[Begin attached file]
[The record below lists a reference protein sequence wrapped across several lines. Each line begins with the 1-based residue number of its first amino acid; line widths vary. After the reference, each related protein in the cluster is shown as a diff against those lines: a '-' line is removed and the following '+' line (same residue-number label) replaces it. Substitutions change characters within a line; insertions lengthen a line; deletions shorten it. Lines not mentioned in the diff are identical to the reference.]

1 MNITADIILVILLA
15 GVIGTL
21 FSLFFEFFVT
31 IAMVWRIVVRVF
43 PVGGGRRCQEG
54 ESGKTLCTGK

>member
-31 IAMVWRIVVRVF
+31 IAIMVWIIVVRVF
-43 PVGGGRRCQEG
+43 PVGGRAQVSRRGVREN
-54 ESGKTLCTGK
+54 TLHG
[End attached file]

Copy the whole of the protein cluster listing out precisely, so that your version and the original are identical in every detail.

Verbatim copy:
[The record below lists a reference protein sequence wrapped across several lines. Each line begins with the 1-based residue number of its first amino acid; line widths vary. After the reference, each related protein in the cluster is shown as a diff against those lines: a '-' line is removed and the following '+' line (same residue-number label) replaces it. Substitutions change characters within a line; insertions lengthen a line; deletions shorten it. Lines not mentioned in the diff are identical to the reference.]

1 MNITADIILVILLA
15 GVIGTL
21 FSLFFEFFVT
31 IAMVWRIVVRVF
43 PVGGGRRCQEG
54 ESGKTLCTGK

>member
-31 IAMVWRIVVRVF
+31 IAIMVWIIVVRVF
-43 PVGGGRRCQEG
+43 PVGGRAQVSRRGVREN
-54 ESGKTLCTGK
+54 TLHG